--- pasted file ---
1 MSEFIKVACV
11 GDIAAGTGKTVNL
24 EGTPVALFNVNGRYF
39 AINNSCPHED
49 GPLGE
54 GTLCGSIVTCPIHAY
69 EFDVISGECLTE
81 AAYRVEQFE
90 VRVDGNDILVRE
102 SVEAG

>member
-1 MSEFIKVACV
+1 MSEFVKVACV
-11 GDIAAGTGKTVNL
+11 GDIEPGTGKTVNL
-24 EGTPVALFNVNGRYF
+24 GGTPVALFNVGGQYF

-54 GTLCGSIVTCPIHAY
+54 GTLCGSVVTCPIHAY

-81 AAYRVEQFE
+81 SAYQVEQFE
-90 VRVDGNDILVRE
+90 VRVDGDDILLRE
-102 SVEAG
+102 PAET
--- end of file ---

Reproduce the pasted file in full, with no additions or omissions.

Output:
1 MSEFIKVACV
11 GDIAAGTGKTVNL
24 EGTPVALFNVNGRYF
39 AINNSCPHED
49 GPLGE
54 GTLCGSIVTCPIHAY
69 EFDVISGECLTE
81 AAYRVEQFE
90 VRVDGNDILVRE
102 SVEAG

>member
-1 MSEFIKVACV
+1 MSEFVKVACV
-11 GDIAAGTGKTVNL
+11 GDIEPGTGKTVNL
-24 EGTPVALFNVNGRYF
+24 GGTPVALFNVGGQYF

-54 GTLCGSIVTCPIHAY
+54 GTLCGSVVTCPIHAY

-81 AAYRVEQFE
+81 SAYQVEQFE
-90 VRVDGNDILVRE
+90 VRVDGDDILLRE
-102 SVEAG
+102 PAET